Similarly, in “Canadian Settlement in Action: History and Future,” a study published by NorQuest College, Amrita Hari describes points of systemic barriers that perpetuate traditional gender roles among Indian couples living in Ontario. She says things become complicated when the man earns more. 

“Almost all couples agreed that the female partners would ‘scale back’ their career progressions to take care of children because their male partners earned higher wages,” she writes. “Despite the couples’ preference for an egalitarian relationship in career and home life, systemic barriers to the labour market shaped the couple to maintain typical gender roles in the family.”

Things can worsen if the husband can’t find equivalent work to what he had in his home country and feels diminished in the eyes of his family. Problems arise when the wife and children arrive first, and the husband continues to work and send money. Then, upon arrival, he finds his family dynamic has changed, with a more independent wife and a limited role for him.

Coppry, who has established a network of parental coaches in Canada and other countries and works with migrant families in crisis, adds that “on the other hand, many women aren’t used to managing the family allocation or subsidy because men traditionally control the money. It’s part of their traditional role as providers.”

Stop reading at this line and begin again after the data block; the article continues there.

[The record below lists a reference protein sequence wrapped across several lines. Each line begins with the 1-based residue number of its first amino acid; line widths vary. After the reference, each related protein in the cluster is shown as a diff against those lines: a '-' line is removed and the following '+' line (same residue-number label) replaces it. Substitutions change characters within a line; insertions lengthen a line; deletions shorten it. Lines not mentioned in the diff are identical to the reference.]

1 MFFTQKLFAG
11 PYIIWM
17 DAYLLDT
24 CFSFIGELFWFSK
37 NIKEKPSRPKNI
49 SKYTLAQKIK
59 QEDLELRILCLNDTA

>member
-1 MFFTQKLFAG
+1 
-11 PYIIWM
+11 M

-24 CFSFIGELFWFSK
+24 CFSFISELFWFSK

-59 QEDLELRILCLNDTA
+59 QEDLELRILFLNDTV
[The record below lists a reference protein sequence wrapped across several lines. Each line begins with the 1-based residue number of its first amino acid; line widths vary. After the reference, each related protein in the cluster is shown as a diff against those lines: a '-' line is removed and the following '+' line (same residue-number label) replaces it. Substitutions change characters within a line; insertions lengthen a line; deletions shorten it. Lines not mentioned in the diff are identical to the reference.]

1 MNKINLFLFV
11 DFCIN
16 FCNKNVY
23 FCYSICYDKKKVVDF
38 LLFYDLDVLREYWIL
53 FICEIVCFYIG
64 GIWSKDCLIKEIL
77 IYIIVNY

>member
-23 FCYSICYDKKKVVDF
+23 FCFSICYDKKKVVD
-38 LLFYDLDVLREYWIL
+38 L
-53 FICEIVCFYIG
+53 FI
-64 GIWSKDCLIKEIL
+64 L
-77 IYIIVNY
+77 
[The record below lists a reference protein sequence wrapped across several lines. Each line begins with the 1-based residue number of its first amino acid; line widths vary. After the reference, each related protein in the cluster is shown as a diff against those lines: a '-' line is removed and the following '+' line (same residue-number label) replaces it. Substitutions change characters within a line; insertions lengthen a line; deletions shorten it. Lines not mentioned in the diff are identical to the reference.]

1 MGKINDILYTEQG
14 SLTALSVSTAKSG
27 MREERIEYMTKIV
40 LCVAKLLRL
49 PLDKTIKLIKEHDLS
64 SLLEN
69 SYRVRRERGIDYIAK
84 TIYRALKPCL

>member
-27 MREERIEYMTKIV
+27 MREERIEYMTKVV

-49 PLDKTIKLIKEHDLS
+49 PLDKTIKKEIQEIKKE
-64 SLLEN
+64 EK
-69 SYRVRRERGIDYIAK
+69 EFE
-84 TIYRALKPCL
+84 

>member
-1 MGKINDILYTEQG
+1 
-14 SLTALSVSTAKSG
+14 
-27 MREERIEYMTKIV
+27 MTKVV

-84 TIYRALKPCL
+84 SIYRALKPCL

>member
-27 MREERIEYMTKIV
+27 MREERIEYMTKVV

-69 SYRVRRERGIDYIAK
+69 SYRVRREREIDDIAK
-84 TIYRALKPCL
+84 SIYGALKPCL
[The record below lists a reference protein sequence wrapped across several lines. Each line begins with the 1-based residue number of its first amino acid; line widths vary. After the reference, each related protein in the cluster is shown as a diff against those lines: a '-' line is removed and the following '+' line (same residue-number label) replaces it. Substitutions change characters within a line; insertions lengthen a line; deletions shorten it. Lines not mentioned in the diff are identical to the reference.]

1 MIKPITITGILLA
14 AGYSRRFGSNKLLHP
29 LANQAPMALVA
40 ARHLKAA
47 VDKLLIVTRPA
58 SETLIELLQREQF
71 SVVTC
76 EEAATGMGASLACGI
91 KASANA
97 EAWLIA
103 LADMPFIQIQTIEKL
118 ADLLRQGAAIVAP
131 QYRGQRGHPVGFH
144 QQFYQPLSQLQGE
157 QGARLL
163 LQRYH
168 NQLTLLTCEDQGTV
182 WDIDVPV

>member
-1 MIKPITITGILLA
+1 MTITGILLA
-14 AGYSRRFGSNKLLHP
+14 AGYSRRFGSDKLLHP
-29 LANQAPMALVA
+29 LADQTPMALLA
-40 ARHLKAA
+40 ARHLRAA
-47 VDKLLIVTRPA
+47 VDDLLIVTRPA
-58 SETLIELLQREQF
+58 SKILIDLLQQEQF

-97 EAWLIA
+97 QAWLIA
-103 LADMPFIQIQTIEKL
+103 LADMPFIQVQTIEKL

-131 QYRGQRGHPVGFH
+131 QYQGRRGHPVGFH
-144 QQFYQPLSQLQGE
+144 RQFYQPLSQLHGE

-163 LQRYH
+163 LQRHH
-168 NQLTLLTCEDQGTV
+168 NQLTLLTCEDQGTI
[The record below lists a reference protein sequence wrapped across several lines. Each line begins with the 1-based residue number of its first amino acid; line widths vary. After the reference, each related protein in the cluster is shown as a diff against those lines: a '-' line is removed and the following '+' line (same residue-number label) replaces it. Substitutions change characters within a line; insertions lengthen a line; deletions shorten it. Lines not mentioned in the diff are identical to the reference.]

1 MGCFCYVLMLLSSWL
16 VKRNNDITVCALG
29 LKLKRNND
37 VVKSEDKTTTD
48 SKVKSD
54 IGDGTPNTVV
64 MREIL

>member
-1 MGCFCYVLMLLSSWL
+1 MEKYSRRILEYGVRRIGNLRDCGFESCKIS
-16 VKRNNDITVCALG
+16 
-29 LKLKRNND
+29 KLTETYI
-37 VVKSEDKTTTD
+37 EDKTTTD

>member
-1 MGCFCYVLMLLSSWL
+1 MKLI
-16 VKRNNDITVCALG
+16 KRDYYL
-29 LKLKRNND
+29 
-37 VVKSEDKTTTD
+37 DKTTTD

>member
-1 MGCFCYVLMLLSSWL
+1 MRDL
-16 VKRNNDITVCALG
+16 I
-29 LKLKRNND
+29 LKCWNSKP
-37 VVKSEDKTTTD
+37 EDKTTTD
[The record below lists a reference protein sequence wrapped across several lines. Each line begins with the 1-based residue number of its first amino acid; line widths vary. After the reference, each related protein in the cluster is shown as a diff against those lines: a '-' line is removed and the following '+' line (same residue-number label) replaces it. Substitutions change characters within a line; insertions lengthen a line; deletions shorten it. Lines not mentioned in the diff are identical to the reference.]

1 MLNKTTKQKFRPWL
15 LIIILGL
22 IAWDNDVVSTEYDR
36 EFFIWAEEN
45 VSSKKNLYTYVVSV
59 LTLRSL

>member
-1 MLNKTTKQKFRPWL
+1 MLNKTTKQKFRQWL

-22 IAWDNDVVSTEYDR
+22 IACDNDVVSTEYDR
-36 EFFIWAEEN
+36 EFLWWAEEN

Of course, there are no hard rules to adaptation and integration, which makes it hard to know how migrants will handle their family problems and personal situations 100 per cent of the time. 

For some, marriage can help maintain their original way of life, while for others it might mean having to learn new tasks and social norms.

Drastic change can be good

Manuel Estrada and Amada Aldama moved to Drummondville 15 years ago, looking for a better life for their two children, who were each 18 months and three-and-a-half years old. In Mexico, she worked in marketing, and he was an executive in an oil company.